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We live in an age ruled by merchants. Competition, flexibility and profit are still the common currency, even at a time when Western countries have been driven off a cliff by these very values. But will it always be this way?
Merchant, Soldier, Sage, the remarkable new book by St Edmund Hall Fellow David Priestland, proposes a radical new approach to how we see our world, and who runs it. Priestland argues for the predominance in any society of one of three broad value systems - that of the merchant (commercial and competitive); the soldier (aristocratic and militaristic); and the sage (bureaucratic or creative). These 'castes' struggle alongside the worker (egalitarian and artisanal) for power, and when they achieve supremacy, they can have such a strong hold over us that it is almost impossible to imagine life outside their grip. And yet there does come a point of drastic change, usually because one caste becomes too dominant. The result is economic crisis, war or revolution, and eventually a new caste takes over.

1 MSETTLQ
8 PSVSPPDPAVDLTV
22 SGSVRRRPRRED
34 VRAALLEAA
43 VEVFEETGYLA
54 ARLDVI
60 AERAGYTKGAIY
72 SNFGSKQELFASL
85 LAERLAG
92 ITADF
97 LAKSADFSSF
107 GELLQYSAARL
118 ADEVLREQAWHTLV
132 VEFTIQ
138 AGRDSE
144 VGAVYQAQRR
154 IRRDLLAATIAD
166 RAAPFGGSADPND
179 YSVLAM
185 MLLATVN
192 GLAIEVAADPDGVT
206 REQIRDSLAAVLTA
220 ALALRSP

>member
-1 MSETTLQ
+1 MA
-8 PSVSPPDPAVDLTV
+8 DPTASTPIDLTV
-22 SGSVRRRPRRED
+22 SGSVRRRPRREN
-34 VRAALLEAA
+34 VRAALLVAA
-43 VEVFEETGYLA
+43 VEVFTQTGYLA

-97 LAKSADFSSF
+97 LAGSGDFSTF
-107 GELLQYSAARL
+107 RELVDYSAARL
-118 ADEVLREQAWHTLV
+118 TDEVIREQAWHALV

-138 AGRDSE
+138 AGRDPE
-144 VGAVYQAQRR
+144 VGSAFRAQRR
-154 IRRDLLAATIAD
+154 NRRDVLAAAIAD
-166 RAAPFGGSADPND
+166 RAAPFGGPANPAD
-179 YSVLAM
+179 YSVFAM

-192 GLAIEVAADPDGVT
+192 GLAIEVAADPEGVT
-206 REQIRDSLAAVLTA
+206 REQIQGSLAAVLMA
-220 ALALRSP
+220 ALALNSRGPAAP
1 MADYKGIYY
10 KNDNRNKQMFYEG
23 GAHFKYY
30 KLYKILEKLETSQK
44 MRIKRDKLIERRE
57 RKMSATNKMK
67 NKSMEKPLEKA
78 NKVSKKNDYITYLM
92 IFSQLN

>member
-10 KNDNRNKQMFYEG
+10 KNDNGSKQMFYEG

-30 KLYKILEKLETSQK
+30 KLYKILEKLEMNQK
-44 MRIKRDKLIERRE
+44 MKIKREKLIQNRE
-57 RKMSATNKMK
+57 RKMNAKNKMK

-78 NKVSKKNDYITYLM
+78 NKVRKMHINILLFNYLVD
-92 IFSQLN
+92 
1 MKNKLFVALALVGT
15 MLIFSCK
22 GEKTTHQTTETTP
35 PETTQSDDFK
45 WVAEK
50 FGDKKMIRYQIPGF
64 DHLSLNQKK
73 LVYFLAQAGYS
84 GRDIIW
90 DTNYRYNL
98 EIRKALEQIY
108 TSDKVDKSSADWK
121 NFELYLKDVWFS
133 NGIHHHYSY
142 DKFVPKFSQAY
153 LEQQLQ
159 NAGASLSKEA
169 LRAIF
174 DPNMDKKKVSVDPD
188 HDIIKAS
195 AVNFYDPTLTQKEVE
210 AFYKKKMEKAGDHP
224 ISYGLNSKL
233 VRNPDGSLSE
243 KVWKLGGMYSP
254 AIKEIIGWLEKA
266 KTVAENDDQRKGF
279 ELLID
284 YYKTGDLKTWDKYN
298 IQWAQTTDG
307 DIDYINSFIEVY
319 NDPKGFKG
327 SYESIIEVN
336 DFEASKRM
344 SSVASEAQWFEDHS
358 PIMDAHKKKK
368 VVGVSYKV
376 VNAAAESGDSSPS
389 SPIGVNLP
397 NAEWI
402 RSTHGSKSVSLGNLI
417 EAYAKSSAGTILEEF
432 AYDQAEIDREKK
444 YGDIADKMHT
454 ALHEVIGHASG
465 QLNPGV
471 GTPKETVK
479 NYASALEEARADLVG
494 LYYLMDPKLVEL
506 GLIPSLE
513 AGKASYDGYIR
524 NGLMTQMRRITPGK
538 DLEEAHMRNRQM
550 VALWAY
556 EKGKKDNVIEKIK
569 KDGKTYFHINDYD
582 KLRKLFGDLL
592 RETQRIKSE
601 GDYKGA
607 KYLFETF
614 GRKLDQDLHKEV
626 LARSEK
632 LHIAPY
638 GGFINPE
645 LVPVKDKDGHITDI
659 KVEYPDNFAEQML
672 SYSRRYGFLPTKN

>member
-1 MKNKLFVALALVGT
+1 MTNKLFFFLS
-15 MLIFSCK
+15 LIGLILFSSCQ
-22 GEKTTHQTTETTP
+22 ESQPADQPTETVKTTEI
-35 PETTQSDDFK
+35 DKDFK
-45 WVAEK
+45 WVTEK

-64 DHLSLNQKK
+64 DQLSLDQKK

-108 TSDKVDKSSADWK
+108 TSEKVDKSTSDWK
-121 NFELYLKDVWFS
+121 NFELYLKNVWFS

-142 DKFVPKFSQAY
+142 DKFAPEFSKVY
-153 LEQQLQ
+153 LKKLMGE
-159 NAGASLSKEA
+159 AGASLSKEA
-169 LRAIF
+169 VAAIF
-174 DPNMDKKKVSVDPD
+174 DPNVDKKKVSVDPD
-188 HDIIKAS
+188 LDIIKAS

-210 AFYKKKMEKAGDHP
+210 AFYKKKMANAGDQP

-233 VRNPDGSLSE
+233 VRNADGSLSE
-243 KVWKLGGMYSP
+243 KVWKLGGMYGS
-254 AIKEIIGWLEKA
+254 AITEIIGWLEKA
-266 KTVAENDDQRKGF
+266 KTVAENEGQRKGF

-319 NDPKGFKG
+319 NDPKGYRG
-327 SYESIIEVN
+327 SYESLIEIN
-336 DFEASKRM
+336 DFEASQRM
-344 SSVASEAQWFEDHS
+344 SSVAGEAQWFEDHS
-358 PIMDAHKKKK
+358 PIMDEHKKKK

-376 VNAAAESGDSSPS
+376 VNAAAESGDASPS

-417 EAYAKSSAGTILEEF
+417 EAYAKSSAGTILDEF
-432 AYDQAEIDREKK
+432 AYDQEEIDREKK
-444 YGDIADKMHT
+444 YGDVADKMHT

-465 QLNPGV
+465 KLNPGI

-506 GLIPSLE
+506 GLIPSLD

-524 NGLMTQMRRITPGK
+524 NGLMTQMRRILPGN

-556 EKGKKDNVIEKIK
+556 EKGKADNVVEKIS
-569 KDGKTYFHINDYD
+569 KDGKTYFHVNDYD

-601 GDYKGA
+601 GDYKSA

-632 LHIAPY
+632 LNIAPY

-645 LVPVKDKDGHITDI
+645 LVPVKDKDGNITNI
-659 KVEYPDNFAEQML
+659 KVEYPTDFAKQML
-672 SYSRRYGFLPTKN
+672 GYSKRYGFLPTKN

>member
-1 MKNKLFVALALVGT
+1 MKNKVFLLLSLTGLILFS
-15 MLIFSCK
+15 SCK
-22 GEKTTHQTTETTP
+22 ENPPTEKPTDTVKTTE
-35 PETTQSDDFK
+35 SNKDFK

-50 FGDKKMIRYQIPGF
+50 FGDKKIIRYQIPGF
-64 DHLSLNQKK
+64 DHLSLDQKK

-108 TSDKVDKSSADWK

In an absorbing book described as 'lively and opinionated' by the Economist, Priestland argues that we are now in the midst of a period with all the classic signs of imminent change. As the history of the last century shows, there is good reason to be fearful of the forces that this failure may unleash. Merchant, Soldier, Sage is both a masterful dissection of our current predicament and a brilliant piece of history. The world will not look the same again.
Merchant, Soldier, Sage, published by Allen Lane, is available from bookshops and amazon.co.uk